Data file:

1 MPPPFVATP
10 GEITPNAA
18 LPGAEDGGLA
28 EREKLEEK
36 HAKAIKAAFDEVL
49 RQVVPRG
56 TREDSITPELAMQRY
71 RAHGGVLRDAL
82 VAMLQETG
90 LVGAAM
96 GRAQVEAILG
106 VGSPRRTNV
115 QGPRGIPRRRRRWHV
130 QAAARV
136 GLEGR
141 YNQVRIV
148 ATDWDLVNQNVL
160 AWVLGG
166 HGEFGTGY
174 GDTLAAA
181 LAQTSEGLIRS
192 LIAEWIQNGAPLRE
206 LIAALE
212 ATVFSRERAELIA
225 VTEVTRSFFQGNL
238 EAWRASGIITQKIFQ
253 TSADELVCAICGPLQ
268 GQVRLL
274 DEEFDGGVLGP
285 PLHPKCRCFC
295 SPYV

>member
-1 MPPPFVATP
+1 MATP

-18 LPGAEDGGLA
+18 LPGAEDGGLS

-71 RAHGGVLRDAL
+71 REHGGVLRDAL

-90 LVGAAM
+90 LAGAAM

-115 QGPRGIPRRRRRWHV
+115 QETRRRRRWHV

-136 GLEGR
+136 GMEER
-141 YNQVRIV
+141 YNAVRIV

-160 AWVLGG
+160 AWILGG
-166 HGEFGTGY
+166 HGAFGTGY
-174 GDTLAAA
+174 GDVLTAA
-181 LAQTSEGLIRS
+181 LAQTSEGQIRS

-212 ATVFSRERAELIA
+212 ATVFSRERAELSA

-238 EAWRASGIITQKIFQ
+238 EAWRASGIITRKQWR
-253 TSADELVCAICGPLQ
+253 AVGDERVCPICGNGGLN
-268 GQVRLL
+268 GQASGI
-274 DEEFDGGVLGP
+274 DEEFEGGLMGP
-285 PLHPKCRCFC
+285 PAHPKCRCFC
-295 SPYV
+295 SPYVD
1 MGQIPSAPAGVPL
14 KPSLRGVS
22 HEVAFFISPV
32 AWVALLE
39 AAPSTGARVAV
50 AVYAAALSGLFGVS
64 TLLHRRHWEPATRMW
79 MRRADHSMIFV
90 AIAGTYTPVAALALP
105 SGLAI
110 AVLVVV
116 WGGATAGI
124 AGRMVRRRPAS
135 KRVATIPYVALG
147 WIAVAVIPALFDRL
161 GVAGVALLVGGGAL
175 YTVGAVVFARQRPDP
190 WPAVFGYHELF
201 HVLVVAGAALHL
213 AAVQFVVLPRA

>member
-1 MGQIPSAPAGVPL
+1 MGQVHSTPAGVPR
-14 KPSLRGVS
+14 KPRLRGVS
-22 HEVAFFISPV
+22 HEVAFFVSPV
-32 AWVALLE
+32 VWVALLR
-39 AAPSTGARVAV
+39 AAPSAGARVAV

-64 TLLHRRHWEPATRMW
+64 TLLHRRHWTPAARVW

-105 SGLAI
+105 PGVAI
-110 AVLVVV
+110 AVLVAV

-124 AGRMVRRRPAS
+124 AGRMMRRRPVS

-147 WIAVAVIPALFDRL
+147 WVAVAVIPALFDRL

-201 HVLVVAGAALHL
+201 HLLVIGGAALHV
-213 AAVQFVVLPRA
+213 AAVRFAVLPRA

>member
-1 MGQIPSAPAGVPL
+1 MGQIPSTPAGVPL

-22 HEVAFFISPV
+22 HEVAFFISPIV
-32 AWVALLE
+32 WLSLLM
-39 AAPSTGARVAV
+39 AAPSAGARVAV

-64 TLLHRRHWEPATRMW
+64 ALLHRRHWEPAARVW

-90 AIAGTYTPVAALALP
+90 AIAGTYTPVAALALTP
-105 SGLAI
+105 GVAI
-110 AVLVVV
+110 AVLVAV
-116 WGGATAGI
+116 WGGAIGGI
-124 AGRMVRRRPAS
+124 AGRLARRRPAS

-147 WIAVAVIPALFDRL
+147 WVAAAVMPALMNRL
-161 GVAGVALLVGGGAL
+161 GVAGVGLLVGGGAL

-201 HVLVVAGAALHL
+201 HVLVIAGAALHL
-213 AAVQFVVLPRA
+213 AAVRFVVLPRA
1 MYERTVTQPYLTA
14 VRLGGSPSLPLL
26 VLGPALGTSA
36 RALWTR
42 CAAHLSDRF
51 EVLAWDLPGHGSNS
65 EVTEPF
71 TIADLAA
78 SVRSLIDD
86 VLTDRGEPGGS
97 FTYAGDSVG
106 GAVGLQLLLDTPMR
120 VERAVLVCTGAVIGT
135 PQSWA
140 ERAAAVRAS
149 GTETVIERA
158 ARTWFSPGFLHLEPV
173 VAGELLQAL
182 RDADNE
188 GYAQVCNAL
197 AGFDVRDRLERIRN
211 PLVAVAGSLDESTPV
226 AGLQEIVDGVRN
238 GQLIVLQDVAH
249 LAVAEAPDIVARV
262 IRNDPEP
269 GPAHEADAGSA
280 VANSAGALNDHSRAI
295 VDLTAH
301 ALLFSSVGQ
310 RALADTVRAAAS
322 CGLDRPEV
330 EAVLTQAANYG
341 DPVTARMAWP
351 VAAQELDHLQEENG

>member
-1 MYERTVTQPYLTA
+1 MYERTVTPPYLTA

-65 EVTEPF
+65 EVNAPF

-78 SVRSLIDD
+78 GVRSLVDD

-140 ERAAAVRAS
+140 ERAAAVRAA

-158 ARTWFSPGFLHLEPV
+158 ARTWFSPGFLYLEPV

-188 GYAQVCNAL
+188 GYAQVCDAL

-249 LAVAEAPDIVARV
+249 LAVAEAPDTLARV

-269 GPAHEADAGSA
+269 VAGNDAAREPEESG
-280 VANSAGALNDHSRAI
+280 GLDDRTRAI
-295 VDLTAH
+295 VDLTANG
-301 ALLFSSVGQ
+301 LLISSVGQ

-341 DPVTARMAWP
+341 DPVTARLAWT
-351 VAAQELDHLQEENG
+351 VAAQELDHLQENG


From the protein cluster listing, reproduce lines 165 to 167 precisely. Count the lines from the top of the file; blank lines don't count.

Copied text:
226 AGLQEIVDGVRN
238 GQLIVLQDVAH
249 LAVAEAPDIVARV